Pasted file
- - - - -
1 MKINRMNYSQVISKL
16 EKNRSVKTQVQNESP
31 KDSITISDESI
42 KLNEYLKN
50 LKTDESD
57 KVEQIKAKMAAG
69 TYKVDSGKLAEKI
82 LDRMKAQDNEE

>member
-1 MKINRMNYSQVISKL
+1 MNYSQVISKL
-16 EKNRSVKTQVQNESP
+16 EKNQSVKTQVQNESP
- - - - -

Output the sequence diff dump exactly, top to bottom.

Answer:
1 MKINRMNYSQVISKL
16 EKNRSVKTQVQNESP
31 KDSITISDESI
42 KLNEYLKN
50 LKTDESD
57 KVEQIKAKMAAG
69 TYKVDSGKLAEKI
82 LDRMKAQDNEE

>member
-1 MKINRMNYSQVISKL
+1 MNYSQVISKL
-16 EKNRSVKTQVQNESP
+16 EKNQSVKTQVQNESP